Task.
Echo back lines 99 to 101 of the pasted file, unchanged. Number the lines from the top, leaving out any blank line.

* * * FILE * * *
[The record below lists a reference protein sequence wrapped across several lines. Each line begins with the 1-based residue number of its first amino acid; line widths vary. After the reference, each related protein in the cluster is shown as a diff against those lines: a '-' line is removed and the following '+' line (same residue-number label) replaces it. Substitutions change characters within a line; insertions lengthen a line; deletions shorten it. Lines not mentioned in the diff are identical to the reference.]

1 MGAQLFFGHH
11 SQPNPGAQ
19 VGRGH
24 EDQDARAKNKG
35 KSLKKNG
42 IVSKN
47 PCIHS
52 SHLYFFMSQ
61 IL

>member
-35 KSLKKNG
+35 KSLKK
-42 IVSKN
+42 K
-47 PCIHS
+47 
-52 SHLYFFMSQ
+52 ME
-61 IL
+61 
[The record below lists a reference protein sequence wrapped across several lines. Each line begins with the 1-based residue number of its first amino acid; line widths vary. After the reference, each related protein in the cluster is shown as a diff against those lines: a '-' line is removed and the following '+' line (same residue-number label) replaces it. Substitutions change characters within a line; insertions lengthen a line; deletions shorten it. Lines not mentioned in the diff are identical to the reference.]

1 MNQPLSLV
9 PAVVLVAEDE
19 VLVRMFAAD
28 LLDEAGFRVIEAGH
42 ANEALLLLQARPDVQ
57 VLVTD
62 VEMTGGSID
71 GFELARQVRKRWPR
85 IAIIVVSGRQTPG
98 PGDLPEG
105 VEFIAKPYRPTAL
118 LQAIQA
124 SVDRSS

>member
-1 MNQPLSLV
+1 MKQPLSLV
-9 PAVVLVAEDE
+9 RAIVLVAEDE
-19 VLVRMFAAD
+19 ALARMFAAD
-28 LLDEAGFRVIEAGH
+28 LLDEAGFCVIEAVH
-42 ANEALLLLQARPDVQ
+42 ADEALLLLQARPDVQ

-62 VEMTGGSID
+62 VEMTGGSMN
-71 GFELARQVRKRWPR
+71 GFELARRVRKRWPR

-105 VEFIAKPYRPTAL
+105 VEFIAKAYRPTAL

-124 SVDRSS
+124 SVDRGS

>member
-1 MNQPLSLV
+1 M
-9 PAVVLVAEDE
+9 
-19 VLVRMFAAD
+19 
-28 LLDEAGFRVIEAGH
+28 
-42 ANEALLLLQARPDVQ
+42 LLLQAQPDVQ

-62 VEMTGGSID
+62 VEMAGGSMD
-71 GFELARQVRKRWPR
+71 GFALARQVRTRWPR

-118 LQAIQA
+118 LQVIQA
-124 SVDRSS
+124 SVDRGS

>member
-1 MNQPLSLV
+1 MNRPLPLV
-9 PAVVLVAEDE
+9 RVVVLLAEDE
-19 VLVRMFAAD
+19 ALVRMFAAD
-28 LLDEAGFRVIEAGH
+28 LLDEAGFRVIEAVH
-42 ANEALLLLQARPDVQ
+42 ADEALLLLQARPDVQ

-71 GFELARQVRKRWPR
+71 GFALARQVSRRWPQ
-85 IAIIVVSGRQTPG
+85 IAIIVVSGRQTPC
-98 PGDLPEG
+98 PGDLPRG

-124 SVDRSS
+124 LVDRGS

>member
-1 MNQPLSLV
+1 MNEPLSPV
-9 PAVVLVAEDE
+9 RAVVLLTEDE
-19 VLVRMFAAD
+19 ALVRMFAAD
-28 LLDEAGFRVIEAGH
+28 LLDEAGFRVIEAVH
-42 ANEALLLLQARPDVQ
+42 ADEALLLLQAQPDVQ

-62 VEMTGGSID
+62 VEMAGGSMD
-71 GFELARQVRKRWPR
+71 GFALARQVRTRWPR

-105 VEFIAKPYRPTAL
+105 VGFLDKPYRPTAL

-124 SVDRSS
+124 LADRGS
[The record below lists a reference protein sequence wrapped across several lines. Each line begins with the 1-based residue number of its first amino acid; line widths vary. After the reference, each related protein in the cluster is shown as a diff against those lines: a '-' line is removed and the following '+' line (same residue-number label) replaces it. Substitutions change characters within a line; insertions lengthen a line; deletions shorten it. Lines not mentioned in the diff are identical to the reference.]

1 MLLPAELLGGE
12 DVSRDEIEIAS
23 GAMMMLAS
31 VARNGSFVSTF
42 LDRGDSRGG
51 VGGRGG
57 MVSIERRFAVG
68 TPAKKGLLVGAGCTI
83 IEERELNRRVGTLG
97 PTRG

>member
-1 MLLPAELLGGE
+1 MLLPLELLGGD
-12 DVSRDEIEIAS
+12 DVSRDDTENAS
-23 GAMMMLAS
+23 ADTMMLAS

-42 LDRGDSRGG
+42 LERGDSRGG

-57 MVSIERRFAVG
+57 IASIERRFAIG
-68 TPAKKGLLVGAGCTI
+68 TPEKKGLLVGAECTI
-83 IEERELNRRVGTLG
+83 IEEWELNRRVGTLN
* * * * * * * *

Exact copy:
+19 ALVRMFAAD
-28 LLDEAGFRVIEAGH
+28 LLDEAGFRVIEAVH